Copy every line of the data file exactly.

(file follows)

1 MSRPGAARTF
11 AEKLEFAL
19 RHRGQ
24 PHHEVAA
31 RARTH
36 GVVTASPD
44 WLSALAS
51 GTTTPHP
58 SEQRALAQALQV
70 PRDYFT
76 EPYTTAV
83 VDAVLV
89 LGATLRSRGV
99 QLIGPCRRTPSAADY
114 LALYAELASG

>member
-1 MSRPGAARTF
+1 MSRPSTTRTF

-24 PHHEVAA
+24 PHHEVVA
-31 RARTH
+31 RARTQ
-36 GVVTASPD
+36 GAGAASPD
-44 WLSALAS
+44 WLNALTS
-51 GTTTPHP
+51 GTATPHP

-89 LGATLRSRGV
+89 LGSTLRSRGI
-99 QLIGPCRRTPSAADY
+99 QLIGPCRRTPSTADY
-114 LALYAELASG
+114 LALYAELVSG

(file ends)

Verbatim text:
1 MSRPGAARTF
11 AEKLEFAL
19 RHRGQ
24 PHHEVAA
31 RARTH
36 GVVTASPD
44 WLSALAS
51 GTTTPHP
58 SEQRALAQALQV
70 PRDYFT
76 EPYTTAV
83 VDAVLV
89 LGATLRSRGV
99 QLIGPCRRTPSAADY
114 LALYAELASG

>member
-1 MSRPGAARTF
+1 MSRPSTTRTF

-24 PHHEVAA
+24 PHHEVVA
-31 RARTH
+31 RARTQ
-36 GVVTASPD
+36 GAGAASPD
-44 WLSALAS
+44 WLNALTS
-51 GTTTPHP
+51 GTATPHP

-89 LGATLRSRGV
+89 LGSTLRSRGI
-99 QLIGPCRRTPSAADY
+99 QLIGPCRRTPSTADY
-114 LALYAELASG
+114 LALYAELVSG